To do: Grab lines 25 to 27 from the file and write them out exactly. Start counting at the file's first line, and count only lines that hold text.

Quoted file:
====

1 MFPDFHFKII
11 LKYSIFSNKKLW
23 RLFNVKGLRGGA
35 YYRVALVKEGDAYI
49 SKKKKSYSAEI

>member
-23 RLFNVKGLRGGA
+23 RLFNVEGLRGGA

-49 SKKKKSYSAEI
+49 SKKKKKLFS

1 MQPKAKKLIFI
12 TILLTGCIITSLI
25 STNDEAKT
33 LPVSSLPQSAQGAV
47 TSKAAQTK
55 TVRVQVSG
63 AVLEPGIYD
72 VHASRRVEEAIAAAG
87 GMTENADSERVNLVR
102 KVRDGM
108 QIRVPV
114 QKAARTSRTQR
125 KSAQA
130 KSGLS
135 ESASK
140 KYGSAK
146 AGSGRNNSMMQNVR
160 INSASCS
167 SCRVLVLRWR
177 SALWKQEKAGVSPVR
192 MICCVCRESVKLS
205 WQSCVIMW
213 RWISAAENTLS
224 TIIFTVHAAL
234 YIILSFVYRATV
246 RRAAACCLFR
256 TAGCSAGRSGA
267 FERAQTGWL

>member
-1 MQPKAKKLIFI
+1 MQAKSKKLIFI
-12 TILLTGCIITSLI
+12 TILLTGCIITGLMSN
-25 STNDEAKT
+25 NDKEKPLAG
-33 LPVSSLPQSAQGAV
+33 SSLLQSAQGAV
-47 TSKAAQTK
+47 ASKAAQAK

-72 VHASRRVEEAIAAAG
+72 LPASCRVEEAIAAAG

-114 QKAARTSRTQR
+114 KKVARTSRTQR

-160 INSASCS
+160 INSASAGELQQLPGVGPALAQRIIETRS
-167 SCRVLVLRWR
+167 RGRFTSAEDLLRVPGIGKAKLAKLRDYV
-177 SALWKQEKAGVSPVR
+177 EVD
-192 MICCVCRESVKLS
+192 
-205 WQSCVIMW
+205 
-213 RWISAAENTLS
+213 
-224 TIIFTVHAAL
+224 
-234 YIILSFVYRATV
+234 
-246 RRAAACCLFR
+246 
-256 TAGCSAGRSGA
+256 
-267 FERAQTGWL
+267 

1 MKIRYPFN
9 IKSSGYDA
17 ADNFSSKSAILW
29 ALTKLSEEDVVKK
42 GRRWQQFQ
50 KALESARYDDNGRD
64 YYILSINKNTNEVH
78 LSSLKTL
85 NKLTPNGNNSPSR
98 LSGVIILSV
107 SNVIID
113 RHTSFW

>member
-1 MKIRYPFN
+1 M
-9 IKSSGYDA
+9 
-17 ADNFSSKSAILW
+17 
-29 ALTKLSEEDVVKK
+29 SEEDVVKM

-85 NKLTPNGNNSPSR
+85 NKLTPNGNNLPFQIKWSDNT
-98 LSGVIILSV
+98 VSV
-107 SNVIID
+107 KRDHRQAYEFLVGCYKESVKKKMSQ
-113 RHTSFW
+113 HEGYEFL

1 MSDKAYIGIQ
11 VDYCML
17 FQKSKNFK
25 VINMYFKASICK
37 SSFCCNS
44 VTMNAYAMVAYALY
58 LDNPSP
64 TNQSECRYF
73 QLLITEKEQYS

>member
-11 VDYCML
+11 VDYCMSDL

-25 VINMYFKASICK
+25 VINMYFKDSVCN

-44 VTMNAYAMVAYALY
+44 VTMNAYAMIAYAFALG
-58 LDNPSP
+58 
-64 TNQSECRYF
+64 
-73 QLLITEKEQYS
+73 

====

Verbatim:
135 ESASK
140 KYGSAK
146 AGSGRNNSMMQNVR